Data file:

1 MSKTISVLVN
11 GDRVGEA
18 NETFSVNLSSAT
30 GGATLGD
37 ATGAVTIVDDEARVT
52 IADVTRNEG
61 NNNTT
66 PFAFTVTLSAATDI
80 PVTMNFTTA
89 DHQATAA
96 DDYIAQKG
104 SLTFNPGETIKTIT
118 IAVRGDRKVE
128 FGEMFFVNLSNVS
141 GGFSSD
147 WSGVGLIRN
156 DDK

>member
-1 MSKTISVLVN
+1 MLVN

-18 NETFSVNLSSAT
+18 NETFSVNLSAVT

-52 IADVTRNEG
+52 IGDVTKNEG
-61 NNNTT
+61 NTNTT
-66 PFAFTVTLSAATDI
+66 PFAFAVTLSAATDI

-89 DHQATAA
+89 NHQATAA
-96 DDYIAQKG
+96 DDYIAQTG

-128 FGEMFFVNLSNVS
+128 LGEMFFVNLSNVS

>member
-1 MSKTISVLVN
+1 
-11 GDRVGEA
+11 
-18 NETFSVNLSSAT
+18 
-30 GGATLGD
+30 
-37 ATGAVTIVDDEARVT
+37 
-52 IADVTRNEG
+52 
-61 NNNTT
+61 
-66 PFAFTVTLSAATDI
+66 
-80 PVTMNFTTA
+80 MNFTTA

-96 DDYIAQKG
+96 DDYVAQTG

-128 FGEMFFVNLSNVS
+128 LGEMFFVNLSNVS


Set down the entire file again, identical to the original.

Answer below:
1 MSKTISVLVN
11 GDRVGEA
18 NETFSVNLSSAT
30 GGATLGD
37 ATGAVTIVDDEARVT
52 IADVTRNEG
61 NNNTT
66 PFAFTVTLSAATDI
80 PVTMNFTTA
89 DHQATAA
96 DDYIAQKG
104 SLTFNPGETIKTIT
118 IAVRGDRKVE
128 FGEMFFVNLSNVS
141 GGFSSD
147 WSGVGLIRN
156 DDK

>member
-1 MSKTISVLVN
+1 MLVN

-18 NETFSVNLSSAT
+18 NETFSVNLSAVT

-52 IADVTRNEG
+52 IGDVTKNEG
-61 NNNTT
+61 NTNTT
-66 PFAFTVTLSAATDI
+66 PFAFAVTLSAATDI

-89 DHQATAA
+89 NHQATAA
-96 DDYIAQKG
+96 DDYIAQTG

-128 FGEMFFVNLSNVS
+128 LGEMFFVNLSNVS

>member
-1 MSKTISVLVN
+1 
-11 GDRVGEA
+11 
-18 NETFSVNLSSAT
+18 
-30 GGATLGD
+30 
-37 ATGAVTIVDDEARVT
+37 
-52 IADVTRNEG
+52 
-61 NNNTT
+61 
-66 PFAFTVTLSAATDI
+66 
-80 PVTMNFTTA
+80 MNFTTA

-96 DDYIAQKG
+96 DDYVAQTG

-128 FGEMFFVNLSNVS
+128 LGEMFFVNLSNVS